Oh I believe in having space for yourself. I think every mother needs it. Not because we “deserve” it, but we simply need it.  It’s hogwash to believe a mother cares for or loves her children less because she needs space to breathe and refresh regularly. We all need to be filled up again. But let’s set that aside and take a peek into the everyday life of a mom–me.

Keep in mind, I am a mom who has good intentions, but I fail daily. And sometimes I do not believe I try as hard as I could to combat some of the temptations I face (i.e. social media, laziness, etc).

A Daily Rundown of Some Ways I Am Selfish

  •  I start my mornings late–out of bed by around 8am. And I am not joking when I say it takes me about 2 hours to fully wake up in the morning. I don’t do anything before I have a cup of coffee — usually. <—-{Self-centered act number one} When someone asks for something before or during my first cup of coffee, I usually delay them.
  • While my kids do their morning chores, I work on the computer. I have felt nudges that this probably isn’t the best time for computer work because my children need to see me working alongside them in household duties. That’s not to say that my work on the computer isn’t important (it pays for homeschool supplies, socks, underwear, etc), but they don’t see through that lens. Sometimes I think, “Well, I’m the mom and I don’t need to explain myself to them.” But, the truth is, I do. One day these children won’t be children anymore and I may have a lot of explaining to do! What better accountability do we have than our children?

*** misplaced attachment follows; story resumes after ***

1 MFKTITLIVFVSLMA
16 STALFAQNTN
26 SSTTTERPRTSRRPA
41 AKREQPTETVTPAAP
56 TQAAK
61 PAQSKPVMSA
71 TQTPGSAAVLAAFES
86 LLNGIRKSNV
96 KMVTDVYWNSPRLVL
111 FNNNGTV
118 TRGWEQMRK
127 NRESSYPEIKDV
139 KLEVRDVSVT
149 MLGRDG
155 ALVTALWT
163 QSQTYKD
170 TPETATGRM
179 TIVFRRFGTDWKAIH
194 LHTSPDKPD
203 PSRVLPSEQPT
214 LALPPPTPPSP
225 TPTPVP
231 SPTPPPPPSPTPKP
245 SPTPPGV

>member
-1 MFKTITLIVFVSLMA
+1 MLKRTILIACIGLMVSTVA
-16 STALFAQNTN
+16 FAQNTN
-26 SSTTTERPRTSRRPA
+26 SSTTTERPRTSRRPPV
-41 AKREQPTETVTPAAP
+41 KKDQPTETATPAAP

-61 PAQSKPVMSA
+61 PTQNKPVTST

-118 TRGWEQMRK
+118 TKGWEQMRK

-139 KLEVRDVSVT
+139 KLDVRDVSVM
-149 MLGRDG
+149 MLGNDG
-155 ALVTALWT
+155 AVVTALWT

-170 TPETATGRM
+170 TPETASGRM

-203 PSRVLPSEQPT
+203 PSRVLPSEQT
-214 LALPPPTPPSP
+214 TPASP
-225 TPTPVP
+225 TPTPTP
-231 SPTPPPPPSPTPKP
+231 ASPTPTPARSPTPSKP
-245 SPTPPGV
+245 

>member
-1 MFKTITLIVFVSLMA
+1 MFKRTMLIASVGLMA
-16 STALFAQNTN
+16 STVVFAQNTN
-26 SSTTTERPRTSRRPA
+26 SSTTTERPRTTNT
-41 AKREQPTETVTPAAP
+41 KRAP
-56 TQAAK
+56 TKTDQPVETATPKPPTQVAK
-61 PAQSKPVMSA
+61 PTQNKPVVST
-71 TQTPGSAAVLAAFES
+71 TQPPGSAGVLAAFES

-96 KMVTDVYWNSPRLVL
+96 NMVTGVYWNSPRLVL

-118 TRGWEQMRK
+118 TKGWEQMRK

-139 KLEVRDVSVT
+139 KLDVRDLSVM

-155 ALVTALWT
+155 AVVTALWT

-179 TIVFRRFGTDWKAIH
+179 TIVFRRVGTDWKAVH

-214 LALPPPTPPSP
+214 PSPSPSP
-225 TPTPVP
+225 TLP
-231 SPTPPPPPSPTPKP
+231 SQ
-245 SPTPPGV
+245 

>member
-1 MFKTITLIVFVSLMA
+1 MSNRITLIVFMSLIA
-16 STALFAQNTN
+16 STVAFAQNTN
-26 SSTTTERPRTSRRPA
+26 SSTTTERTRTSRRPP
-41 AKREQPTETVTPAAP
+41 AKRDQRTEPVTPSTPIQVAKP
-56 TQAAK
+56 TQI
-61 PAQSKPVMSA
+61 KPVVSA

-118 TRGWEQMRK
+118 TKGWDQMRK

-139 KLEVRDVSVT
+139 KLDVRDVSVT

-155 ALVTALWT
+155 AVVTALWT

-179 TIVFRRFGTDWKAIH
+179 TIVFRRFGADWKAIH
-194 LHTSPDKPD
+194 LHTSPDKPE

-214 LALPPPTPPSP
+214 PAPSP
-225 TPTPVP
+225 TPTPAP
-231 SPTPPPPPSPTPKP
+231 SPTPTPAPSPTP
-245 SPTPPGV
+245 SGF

• Sometimes, when my children are squabbling, rather than taking the time to handle the conflict properly, I simply shout, “You need to stop fighting!”, which of course doesn’t solve anything. That’s a lazy, pitiful way to handle a sibling relationship that is strained over something as simple as a stolen toy or being bossed around. While the issue may be simple, a consistently strained relationship continues to become complicated.
  • At night, I rush my kids through their evening routine to get them to bed, because I am just so spent. I don’t read aloud in the evenings as much as I want. I don’t take the time to just be with them. It’s, “Move, move, move! PJ’s on, teeth brushed, let’s get this show on the road!”
  • I stay up late so I can wind down. Which is why I wake up late each morning.

Now, this is not a pity-party nor is it a misery-loves-company way of addressing the issue. This is a real life look into the life of a mom battling a sin nature she can never hope to overcome on her own. It’s not a justification, and it’s not an invitation. It’s a revelation. We all have selfishness in us. But at what point will it turn to self-centeredness, which is a more consuming problem?